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Photonic Time-stretch for high-speed analog-to-digital conversion and imaging

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  • PhD Defenses
When Nov 17, 2011
from 12:00 PM to 02:00 PM
Contact Name
Contact Phone 310-206-4554
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Ali M. Fard

Advisor:  Prof. Bahram Jalali

Thursday, November 17, 2011 at 12:00PM

Engineering IV, Faraday Room 67-124


Real-time instrumentation is an underlying platform for a broad range of industrial, scientific, and medical applications. The demand for such instruments capable of detection and diagnostics in a very short time scale is rapidly growing. While alternative approaches based on strobe light effect (i.e., stroboscopic) provide valuable information about an event, capture of transient and rare-occurring events will require true real-time instruments with fine time resolution and long record length. In the context of optics, these instruments are needed to capture and quantify fast transient errors in optical communication systems and metastatic cancer cells in biological imaging systems. The photonic time-stretch is a novel technique that can slow down, amplify, and capture fast events. It provides a versatile tool for analog-to-digital conversion, imaging, and spectroscopy. This seminar focuses on the concept of photonic time-stretch technique and its applications to real-time high-speed instrumentation. It will be discussed how photonics can be helpful in achieving wideband signal digitization and characterization with high dynamic range and resolution. Novel architectures employing the photonic time-stretch pre-processor enabling rapid optical performance monitoring for future self-managed and reconfigurable optical networks will be described. Furthermore, a new approach called all-optical time-stretch oscilloscope, for real-time capture of ultrafast optical signals without the need for optical-to-electrical (O/E) and electrical-to-optical (E/O) conversions will be introduced. This new approach suggests a path to capture high-speed complex (phase- and amplitude-modulated) optical signals.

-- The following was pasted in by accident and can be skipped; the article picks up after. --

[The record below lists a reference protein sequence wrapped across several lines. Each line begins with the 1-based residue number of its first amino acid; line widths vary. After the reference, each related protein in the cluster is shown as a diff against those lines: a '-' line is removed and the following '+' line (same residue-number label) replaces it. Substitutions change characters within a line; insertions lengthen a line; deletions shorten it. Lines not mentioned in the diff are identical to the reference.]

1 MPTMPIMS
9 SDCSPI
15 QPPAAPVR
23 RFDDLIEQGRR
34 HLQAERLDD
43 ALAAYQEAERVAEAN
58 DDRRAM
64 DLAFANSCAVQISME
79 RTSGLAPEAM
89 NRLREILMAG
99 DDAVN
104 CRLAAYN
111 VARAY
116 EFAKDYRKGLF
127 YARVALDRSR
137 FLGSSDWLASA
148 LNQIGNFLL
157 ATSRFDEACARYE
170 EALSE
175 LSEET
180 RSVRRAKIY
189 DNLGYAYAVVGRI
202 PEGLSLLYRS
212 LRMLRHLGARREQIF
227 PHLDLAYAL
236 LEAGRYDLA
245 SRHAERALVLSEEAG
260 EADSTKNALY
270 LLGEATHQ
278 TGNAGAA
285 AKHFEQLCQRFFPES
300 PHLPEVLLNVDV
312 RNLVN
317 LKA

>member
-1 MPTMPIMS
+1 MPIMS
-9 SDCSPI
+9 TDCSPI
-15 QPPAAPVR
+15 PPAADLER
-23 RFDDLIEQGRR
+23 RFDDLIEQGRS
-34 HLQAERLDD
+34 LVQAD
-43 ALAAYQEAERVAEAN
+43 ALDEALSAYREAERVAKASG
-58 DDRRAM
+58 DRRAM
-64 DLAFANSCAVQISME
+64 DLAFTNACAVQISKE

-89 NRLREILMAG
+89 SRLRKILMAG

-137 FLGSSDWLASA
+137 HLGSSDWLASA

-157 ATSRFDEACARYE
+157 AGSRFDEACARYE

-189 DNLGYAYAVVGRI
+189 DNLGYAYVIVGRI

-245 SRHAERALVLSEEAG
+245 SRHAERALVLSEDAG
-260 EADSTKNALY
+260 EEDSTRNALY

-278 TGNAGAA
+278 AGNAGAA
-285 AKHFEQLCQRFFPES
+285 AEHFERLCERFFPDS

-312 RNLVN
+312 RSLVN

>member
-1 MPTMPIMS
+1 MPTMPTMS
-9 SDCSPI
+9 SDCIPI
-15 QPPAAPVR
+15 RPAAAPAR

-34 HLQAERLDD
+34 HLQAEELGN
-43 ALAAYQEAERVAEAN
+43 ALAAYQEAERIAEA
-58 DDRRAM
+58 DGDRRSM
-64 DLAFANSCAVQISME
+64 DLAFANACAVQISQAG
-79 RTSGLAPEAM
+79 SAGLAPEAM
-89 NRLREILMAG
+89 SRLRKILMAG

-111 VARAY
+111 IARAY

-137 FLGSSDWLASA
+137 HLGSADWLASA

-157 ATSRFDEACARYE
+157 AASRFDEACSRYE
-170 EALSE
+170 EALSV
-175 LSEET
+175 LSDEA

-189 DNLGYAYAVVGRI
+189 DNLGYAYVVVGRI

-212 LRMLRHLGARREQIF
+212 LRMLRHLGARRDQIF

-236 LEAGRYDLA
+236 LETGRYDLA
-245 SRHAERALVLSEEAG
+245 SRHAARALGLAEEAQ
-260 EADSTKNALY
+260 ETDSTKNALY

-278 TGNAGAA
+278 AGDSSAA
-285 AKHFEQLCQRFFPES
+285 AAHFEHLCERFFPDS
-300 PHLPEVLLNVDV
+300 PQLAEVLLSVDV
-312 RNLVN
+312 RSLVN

In this presentation, the photonic time-stretch technique will also be demonstrated as an enabling technology for high-speed optical imaging. A new imaging modality based on photonic time-stretch technique and spectrally-encoded imaging for high-speed high-contrast imaging of unstained transparent media will be introduced. This imaging modality, called Nomarski serial time-encoded amplified microscopy, holds great promise for high-throughput imaging and screening of biological cells.



Ali M. Fard is currently a PhD candidate in the Photonics Laboratory at University of California Los Angeles. He received his B.Sc. degree in Electrical Engineering from University of Tehran in 2007 and his M.Sc. degree from University of California Los Angeles in 2009. His research interests include biomedical optics, microwave photonics, and ultrafast data conversion. He has published over 25 journal and conference proceedings. He is ‎also a co-inventor of 3 pending patents (US and international).

Ali Fard received the 2011 SPIE Scholarship award in Optics and Photonics, and is the recipient of 2011 L.M.K. Boelter award (Funded by Dimitris N. Chorafas Foundation). He is a member of Optical Society of America (OSA), International Society of Optical Engineers (SPIE), and Institute of Electrical and Electronics Engineers (IEEE). He is also the founding president of OSA Student Chapter, and the founding vice-president of SPIE Student Chapter at UCLA.


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